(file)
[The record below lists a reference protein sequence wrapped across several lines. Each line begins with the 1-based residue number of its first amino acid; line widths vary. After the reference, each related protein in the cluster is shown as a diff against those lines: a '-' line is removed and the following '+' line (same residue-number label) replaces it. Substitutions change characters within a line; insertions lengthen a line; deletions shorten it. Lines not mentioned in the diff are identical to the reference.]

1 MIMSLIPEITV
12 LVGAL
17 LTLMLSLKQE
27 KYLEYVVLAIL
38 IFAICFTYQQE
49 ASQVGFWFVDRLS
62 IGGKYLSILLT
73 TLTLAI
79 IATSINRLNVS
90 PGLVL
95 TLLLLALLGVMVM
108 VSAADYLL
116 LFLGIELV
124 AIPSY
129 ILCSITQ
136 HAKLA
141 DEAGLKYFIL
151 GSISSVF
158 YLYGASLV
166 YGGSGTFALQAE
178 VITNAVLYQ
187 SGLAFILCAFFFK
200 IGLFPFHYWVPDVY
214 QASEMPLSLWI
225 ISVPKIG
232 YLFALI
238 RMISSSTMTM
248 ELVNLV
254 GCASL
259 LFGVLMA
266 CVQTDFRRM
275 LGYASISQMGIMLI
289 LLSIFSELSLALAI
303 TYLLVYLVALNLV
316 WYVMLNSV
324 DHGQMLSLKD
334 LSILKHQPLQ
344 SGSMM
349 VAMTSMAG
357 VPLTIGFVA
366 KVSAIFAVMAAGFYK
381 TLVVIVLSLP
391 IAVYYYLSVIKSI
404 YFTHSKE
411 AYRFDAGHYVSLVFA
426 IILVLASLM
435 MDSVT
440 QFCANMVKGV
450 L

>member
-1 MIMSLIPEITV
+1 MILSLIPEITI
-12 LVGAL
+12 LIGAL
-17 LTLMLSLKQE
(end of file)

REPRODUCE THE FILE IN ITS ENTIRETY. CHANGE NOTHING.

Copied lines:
[The record below lists a reference protein sequence wrapped across several lines. Each line begins with the 1-based residue number of its first amino acid; line widths vary. After the reference, each related protein in the cluster is shown as a diff against those lines: a '-' line is removed and the following '+' line (same residue-number label) replaces it. Substitutions change characters within a line; insertions lengthen a line; deletions shorten it. Lines not mentioned in the diff are identical to the reference.]

1 MIMSLIPEITV
12 LVGAL
17 LTLMLSLKQE
27 KYLEYVVLAIL
38 IFAICFTYQQE
49 ASQVGFWFVDRLS
62 IGGKYLSILLT
73 TLTLAI
79 IATSINRLNVS
90 PGLVL
95 TLLLLALLGVMVM
108 VSAADYLL
116 LFLGIELV
124 AIPSY
129 ILCSITQ
136 HAKLA
141 DEAGLKYFIL
151 GSISSVF
158 YLYGASLV
166 YGGSGTFALQAE
178 VITNAVLYQ
187 SGLAFILCAFFFK
200 IGLFPFHYWVPDVY
214 QASEMPLSLWI
225 ISVPKIG
232 YLFALI
238 RMISSSTMTM
248 ELVNLV
254 GCASL
259 LFGVLMA
266 CVQTDFRRM
275 LGYASISQMGIMLI
289 LLSIFSELSLALAI
303 TYLLVYLVALNLV
316 WYVMLNSV
324 DHGQMLSLKD
334 LSILKHQPLQ
344 SGSMM
349 VAMTSMAG
357 VPLTIGFVA
366 KVSAIFAVMAAGFYK
381 TLVVIVLSLP
391 IAVYYYLSVIKSI
404 YFTHSKE
411 AYRFDAGHYVSLVFA
426 IILVLASLM
435 MDSVT
440 QFCANMVKGV
450 L

>member
-1 MIMSLIPEITV
+1 MILSLIPEITI
-12 LVGAL
+12 LIGAL
-17 LTLMLSLKQE